iPhone 5s Touch ID Fingerprint Technology Apparently Hacked In Just A Day [Video]

    September 23, 2013
    Chris Crum

Well, that didn’t take long. The iPhone 5s was released on Friday with its Touch ID fingerprint-scanning security technology, and it looks as though it may have already been hacked. In fact, it had already been done by Saturday, when the Chaos Computer Club (based in Germany) claimed to have done so, providing a video as evidence.

“A fingerprint of the phone user, photographed from a glass surface, was enough to create a fake finger that could unlock an iPhone 5s secured with TouchID,” writes Frank from the Chaos Computer Club in a blog post. “This demonstrates – again – that fingerprint biometrics is unsuitable as access control method and should be avoided.”

The blog goes on…

“In reality, Apple’s sensor has just a higher resolution compared to the sensors so far. So we only needed to ramp up the resolution of our fake”, said the hacker with the nickname Starbug, who performed the critical experiments that led to the successful circumvention of the fingerprint locking. “As we have said now for more than years, fingerprints should not be used to secure anything. You leave them everywhere, and it is far too easy to make fake fingers out of lifted prints.”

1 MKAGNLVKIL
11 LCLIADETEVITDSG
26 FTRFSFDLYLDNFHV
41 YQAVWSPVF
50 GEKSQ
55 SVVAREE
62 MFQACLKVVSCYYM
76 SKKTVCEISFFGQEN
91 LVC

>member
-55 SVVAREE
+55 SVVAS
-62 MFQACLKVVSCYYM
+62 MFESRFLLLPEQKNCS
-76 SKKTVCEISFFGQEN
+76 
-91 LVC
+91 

Here’s Apple explaining how great the feature is:

At least the severed finger approach is apparently bogus.

It will be interesting to see if others go on to duplicate the process the Chaos Computer Club has demonstrated or display other ways of achieving the same goal. Last week, a site called IsTouchIDHackedYet.com was formed for rewards to be given to the first to hack it. Here’s the message that the site says at the moment:

Maybe! The The Chaos Computer Club in Germany may have done it! Awaiting video showing them lifting a print (like from a beer mug) and using it to unlock the phone. If so, they’ll win…

It seems like there’s always something with these major iPhone releases. Remember antennagate? Then last year it was Apple Maps, which Tim Cook actually apologized for in a letter. Granted, that was more software-based, but it came with the iPhone 5 launch.

We’ll have to keep an eye on the TouchID situation, and how big of an issue this turns out to be. Perhaps we’ll be seeing another apology.

Meanwhile, the feature is already drawing scrutiny from lawmakers.

The feature is optional, so if you bought a 5s, you can take comfort in the fact that you don’t have to use it.


Chris Crum
Chris Crum has been a part of the WebProNews team and the iEntry Network of B2B Publications since 2003. Follow Chris on Twitter, on StumbleUpon, on Pinterest and/or on Google: +Chris Crum.